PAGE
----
- Online gambling laws set to allow legal online casino and poker in Germany
- EU takes action as Germany fails to come up with adequate gambling laws
Sports betting and casino group, GVC Holdings has told investors that it is more optimistic than ever that regulated online poker could be allowed in Germany.
The optimism of Kenny Alexander, GVC’s CEO, surrounds changes to laws which allegedly leave operators leeway to ignore them. It is claimed that changes to the German State Treaty on Gambling have not gone far enough and will not make the law comply with EU treaties.
This effectively means that the amended rules are just as illegal as the previous laws, meaning that German courts will not attempt to enforce them.
Alexander believes that the likely outcome of this is a treaty replacement, which includes regulated online poker.
The CEO admitted to investors that he had reviewed German regulations many times in the past but said he had never previously ‘been more confident’ that Germany’s regulatory environment will change for the better.
He said that federal states in the country have already announced an evaluation of the regulation of casino and poker online.
Alexander said that the EU has stated that the current amendments to German gambling laws do not offer ‘a sustainable solution’ in relation to the flourishing online casino market.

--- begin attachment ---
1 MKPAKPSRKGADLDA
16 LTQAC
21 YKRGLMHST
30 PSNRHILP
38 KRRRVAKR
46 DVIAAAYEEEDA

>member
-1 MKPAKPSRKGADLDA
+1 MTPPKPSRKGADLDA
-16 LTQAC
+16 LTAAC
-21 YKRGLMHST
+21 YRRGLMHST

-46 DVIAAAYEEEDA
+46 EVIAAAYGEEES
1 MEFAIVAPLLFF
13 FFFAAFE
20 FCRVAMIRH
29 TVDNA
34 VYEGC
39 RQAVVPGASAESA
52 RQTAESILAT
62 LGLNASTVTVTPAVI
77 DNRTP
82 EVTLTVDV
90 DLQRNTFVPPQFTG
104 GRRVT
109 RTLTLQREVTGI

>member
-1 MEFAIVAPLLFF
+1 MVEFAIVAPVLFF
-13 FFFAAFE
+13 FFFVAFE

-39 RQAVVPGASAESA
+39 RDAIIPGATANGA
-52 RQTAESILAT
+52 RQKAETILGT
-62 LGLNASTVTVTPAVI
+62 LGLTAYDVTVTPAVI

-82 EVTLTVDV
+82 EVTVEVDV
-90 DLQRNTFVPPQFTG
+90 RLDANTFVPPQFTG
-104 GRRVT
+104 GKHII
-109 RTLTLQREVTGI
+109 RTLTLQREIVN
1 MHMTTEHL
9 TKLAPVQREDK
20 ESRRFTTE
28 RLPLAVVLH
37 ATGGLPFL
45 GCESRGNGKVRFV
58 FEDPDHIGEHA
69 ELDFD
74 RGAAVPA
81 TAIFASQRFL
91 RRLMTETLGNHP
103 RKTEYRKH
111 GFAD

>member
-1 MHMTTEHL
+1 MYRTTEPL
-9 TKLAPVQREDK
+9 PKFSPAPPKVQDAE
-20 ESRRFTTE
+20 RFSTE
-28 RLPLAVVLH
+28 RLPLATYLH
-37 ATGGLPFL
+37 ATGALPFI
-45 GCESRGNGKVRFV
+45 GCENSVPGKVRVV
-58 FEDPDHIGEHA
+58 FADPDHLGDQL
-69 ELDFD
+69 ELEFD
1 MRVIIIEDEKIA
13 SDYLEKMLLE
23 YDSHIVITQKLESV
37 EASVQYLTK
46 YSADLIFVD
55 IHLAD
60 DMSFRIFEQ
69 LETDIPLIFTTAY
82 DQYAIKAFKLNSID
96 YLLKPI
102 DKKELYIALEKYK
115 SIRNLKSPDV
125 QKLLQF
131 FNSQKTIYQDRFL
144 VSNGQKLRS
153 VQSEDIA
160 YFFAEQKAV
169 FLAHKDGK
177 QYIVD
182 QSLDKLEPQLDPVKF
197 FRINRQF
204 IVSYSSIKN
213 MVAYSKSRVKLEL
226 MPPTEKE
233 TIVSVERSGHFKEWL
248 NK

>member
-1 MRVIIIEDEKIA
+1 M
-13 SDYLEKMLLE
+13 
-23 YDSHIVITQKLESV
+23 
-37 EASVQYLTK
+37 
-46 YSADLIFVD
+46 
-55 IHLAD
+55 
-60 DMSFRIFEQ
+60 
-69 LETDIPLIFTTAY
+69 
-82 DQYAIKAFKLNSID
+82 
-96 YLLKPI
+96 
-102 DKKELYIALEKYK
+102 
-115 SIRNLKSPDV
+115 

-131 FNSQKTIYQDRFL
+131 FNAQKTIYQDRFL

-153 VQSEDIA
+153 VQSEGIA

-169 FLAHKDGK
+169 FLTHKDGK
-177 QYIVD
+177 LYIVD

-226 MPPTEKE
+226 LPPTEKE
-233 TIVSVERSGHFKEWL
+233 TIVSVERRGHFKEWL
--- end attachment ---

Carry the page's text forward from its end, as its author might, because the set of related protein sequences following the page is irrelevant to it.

The German State Treaty’s provisions included sports betting but left online casino and poker as illegal. The treaty was rendered unenforceable as a result of court challenges before and after new licenses were awarded.
The amendments resulted from the ratification of the treaty by the country’s 16 state minister-presidents in March. A key change in the treaty was a rise in the number of permitted sports betting licenses, which increased numbers from the previous 20 to 35.
Bwin.party which is now GVC-owned, was awarded one of the first licenses but these licenses were suspended immediately by a German court.
Consumer protection failings
The changes have been criticized for not only failing to comply with EU law, but also for not addressing the issue of consumers using unlicensed online gambling sites.
Mathias Dahms, the president of Deutsche Sportwettenverband, said that the amendments to the treaty were ‘a small step in the right direction’ but fell short and did not address the issues of consumer and youth protection and addiction prevention if most consumers continue to use unregulated sites.
The latest rejection of amendments by the EU Commission marks the 10th time that state politics have failed in their bid to create viable online gambling laws in Germany. The commission can initiate infringement proceedings if a member state continually keeps an illegal law in place.
The EU has already started the infringement process in relation to Germany, sparking the sense of optimism amongst Alexander, GVC and the wider market.
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